Also, I’ve reestablished contact with the WWII veterans’ group that gave me the info on my Uncle Bob’s. After posting Ghosts at the Dinner Table, I contacted the webmaster of my uncle's fighter group, the 506th, and squadron, the 457th. He wrote me that the son of one of the vet's sent this:
My dad's flight log has the following listing for Black Friday [when my uncle went missing] - "Three groups aborted due to weather, my wing man Robert Klippel is missing along with four other in 457th."The 506th Fighter Group historian also got in touch. He provided me names and contact info of the last four surviving members of his squadron. So I’m planning to get in touch with them to see if they remember him. I know it's not much. But it's a lot for me - my mother has never given me many details and I was too young to ask the right questions of my grandmother.
Then at the beginning of this week I was out in DeKalb consulting at Northern Illinois University. The International Training Office there is hosting a group of 12 Muslim leaders from the Autonomous Region of Muslim Mindanao in the Philippines. They’re here for 3 weeks to learn about US majority-minority relations in order to strengthen their own democratic institutions in Mindanao. I’ll be going back the beginning of next week to finish up my consulting on dialogue and peacebuilding.
I’ve also been doing a hell of a lot of biking with my college buddy, Dave, who lives in my building. We rode in the monthly Critical Mass in Chicago, the last Friday of every month, and Evanston, the first Friday of every month. He’s becoming quite the bike mechanic. He’s got three beater bikes and a relatively new hybrid that he’s been tooling with on the back deck of his apartment. He's even been showing me how to tool up my Raleigh Gazelle. It’s amazing just how easy is actually is especially when I realize that I’ve been paying bike mechanics to do really simple things like change a tire for $20.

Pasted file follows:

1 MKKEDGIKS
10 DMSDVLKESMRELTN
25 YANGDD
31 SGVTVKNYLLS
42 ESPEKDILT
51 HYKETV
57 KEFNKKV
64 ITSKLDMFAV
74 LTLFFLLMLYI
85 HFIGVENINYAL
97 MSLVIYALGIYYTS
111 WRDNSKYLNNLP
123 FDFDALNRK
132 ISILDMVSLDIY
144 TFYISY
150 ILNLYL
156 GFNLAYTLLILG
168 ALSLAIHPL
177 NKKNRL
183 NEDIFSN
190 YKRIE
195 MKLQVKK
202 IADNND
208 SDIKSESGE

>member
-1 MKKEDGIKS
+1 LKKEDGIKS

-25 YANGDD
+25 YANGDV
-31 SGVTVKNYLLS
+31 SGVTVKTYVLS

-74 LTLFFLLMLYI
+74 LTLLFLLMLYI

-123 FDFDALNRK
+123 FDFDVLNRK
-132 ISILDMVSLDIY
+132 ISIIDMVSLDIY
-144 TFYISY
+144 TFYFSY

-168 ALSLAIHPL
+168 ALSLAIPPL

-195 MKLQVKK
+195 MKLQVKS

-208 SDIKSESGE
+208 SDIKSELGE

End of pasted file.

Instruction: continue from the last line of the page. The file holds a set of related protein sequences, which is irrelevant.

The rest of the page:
The only thing that neither of us has tackled is the Sturmey-Archer Three Speed Hub. Dave downloaded the specs from the web. It’s easily the most challenging piece of machinery on any three speed bike. A highly complicated set of nested bearing rings looks like a highly engineered model of the solar system. If you have trouble with it most mechanics won’t open it up. Instead they’ll tell you just to get a replacement. But the trouble is definitely worth it. These hubs are virtually indestructable since everything, being internal, is protected from the environment. Besides, who needs more than three speeds for the flat streets of Chicago?
He’s now working on bikes for other folks in the building as well as some of his friends as well. His back deck has quickly become beater bike central for the neighborhood. And about every other week, we go down to the Working Bikes Co-operative in the 900 block of south Western Ave to get parts and drool over the 20,000+ bikes they have collected from around the city. It basically offers cheap bikes and parts for folks on the south and west sides, then uses the money to bring cheap bikes to developing countries in Central America and West Africa. Working Bikes is so successful that folks are setting up similar bike co-operatives in Evanston and the other ‘burbs around Chicago.
Finally, I’ve been thinking a lot about why I’ve become such a bike booster. I expect that will be the topic of my next posting. In the meantime, check out my amateur attempts at artistry using Adobe Photoshop 5.5 I hope you get the message %)